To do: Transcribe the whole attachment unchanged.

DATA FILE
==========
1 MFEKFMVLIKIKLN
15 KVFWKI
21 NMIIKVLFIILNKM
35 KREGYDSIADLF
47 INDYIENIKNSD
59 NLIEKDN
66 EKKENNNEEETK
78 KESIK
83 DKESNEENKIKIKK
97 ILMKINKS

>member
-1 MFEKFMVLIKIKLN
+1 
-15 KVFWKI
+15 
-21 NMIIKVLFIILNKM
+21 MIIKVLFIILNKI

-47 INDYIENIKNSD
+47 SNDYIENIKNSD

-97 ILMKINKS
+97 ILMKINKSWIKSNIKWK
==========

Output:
1 MFEKFMVLIKIKLN
15 KVFWKI
21 NMIIKVLFIILNKM
35 KREGYDSIADLF
47 INDYIENIKNSD
59 NLIEKDN
66 EKKENNNEEETK
78 KESIK
83 DKESNEENKIKIKK
97 ILMKINKS

>member
-1 MFEKFMVLIKIKLN
+1 
-15 KVFWKI
+15 
-21 NMIIKVLFIILNKM
+21 MIIKVLFIILNKI

-47 INDYIENIKNSD
+47 SNDYIENIKNSD

-97 ILMKINKS
+97 ILMKINKSWIKSNIKWK